New Year's Eve is generally a time for reflection for most people and around here we are certainly no different. The other day as Mike and I sat at the table mapping out our day, we marveled at the fact that we are facing our eighth anniversary. How can it be that long? It seems like only yesterday that the day was chilly and snow-dusted and muddy and grey like this and our family gathered together here in our den to witness our vows and celebrate our union.
We had a bit of a hiccup as we got a call from Mr. Clyde Lynch saying that his wife had been involved in a car accident and would not be able to drive him over to perform the ceremony. So, Daddy volunteered to perform taxi services. The story of the trip was shared by our soft-spoken-brother-in-law, Dwayne. Daddy had hopped on I-840 at Arno Road and he and Mr. Lynch were carrying on a conversation as they zizzed down the road with Dwayne a passenger in the back seat. Just before the Nolensville Road exit, Dwayne peeked over the seat from his back-seat-nest to notice that the speedometer was registering over eighty and the exit was passing by on his right. Dwayne said that he asked Daddy where he was going and all of a sudden the brakes were slammed. Dwayne recalls, "Then, he simply backed down the side of 840 going forty miles an hour for about a quarter of a mile. And he never stopped talking the whole time."
I'm certain that my family recalled all sorts of experiences just like this as we weathered our first Christmas holiday without Daddy. I know that I did. I'm sure I will for the rest of my life. When you experience a loss, people will often tell you that it will get better. The wisest advice I ever heard, however, was that it won't get better - you will just get better at dealing with it.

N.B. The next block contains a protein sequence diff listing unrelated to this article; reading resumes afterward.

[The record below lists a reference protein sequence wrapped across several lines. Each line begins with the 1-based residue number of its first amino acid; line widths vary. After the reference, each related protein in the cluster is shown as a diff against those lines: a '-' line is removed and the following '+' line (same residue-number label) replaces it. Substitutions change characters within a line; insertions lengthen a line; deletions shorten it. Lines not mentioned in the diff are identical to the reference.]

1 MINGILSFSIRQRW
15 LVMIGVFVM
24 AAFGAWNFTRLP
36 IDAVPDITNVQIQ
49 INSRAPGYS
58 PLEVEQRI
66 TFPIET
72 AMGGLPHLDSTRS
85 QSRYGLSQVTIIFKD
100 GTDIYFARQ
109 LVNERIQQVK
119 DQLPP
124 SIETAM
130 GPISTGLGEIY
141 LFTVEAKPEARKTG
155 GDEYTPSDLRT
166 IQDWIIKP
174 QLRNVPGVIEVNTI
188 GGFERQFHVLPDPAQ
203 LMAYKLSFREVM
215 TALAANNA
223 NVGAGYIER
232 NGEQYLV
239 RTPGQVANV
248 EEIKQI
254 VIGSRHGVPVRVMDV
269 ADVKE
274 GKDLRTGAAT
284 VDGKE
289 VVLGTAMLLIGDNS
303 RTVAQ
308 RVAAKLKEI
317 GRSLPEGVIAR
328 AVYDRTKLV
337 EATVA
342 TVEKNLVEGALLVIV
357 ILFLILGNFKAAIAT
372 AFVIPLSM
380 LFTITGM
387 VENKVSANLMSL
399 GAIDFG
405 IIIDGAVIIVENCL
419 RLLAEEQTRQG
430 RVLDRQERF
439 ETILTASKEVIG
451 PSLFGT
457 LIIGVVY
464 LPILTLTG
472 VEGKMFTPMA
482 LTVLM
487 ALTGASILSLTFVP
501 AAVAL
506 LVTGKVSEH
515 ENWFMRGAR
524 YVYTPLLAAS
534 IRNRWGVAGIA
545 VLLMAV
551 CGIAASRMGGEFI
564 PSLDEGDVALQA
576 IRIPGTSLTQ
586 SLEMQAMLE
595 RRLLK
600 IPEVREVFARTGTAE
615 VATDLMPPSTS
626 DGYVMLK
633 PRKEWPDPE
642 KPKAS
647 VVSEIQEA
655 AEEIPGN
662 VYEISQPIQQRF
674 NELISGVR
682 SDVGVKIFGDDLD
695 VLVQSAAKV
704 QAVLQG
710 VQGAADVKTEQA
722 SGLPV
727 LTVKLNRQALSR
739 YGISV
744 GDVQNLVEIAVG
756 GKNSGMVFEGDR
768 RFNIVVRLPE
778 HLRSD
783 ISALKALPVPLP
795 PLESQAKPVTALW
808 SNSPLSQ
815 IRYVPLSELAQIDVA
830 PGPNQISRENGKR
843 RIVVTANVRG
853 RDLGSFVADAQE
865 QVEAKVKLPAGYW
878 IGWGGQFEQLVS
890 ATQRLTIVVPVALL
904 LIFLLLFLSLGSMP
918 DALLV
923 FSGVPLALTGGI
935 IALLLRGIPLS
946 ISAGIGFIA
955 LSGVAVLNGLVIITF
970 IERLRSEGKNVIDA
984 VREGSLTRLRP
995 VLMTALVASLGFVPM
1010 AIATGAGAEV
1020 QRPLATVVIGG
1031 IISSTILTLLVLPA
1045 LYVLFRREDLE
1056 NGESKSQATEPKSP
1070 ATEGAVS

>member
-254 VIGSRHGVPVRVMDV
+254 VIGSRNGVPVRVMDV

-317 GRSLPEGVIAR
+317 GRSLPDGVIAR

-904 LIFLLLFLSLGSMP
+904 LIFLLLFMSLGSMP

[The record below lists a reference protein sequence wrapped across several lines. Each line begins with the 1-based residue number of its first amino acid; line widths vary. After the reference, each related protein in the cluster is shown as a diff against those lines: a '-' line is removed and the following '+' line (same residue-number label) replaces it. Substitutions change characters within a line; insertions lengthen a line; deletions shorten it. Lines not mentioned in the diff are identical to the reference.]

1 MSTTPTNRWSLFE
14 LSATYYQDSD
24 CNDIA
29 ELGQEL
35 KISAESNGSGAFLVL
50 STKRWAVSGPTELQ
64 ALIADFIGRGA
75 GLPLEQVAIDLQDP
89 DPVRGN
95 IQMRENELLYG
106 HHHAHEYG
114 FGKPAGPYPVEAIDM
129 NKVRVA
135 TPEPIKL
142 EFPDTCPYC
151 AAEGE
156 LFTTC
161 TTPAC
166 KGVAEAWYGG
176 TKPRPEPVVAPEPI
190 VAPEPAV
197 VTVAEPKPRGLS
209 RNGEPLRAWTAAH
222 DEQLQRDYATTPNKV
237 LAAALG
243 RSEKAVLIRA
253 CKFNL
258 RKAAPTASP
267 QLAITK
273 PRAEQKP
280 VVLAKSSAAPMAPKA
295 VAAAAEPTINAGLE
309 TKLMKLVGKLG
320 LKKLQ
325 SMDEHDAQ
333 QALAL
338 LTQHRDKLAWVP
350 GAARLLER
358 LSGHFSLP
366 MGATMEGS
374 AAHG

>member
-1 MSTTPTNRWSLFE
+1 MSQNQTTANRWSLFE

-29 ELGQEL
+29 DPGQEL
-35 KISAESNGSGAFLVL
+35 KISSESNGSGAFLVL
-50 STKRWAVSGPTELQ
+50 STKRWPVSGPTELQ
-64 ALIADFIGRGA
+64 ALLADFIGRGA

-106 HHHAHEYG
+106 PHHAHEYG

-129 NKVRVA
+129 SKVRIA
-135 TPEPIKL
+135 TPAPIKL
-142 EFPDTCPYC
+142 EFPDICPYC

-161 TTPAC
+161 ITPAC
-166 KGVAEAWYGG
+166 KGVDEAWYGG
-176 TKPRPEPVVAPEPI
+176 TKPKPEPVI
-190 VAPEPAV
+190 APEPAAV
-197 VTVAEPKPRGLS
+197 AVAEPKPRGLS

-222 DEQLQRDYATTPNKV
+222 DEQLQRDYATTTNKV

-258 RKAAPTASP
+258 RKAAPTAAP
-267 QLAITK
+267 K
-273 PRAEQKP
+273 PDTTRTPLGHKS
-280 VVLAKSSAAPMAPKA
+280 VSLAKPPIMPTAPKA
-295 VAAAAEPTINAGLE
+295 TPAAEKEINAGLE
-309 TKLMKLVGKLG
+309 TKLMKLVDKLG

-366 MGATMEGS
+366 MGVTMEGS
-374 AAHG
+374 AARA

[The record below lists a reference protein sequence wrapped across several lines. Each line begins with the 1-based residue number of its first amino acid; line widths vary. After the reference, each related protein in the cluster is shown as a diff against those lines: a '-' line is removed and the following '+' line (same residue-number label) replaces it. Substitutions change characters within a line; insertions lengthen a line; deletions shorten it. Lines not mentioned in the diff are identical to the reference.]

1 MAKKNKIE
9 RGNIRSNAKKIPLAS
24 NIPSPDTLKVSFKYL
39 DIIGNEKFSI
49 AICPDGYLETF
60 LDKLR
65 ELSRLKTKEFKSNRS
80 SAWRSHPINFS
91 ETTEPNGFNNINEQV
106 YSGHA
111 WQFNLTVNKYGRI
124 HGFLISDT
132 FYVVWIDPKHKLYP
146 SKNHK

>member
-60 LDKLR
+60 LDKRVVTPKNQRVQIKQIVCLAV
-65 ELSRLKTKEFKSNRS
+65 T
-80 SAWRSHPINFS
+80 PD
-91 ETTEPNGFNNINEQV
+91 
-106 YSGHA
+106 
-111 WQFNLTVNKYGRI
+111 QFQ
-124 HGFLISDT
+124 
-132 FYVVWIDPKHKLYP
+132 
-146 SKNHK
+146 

I understand that the first year is often the hardest - and it has been hard. Yet, I often feel my Daddy with me via the voice in my head providing advice and instruction. I know it when I stiffly get out of bed each morning with an aching back and think about how he would do the same day after day, year after year. I sense it when I am listening to the news and his quips will pop into my thoughts. I feel it when I hear things coming out of my mouth as I talk to my husband or my children.
Even though living without my Daddy has been a struggle for me, I think there have been things put in my path to help me learn to navigate my journey without him. Today I share this link to an article which was particularly meaningful for me this holiday season. I am following suggestion number eight with this post. Another timely post set me thinking and helped me to shape my focus on the future. I do see this upcoming year as one of "profound opportunity and thus great responsibility." It helped me to pause and realize that there are a host of things I have started and need to work toward finishing. I have a huge responsibility and cannot delegate responsibility. As the missionary, I've got work to do on my journey and I'd better get busy! I have bookmarked this one and made calendar appointments to remind me to go back and re-read it periodically throughout the year. I also found a bit of courage and encouragement in this post and will use it to guide my New Year's Resolutions for the upcoming year as well. I've got a light to shine and I'd better use it wisely!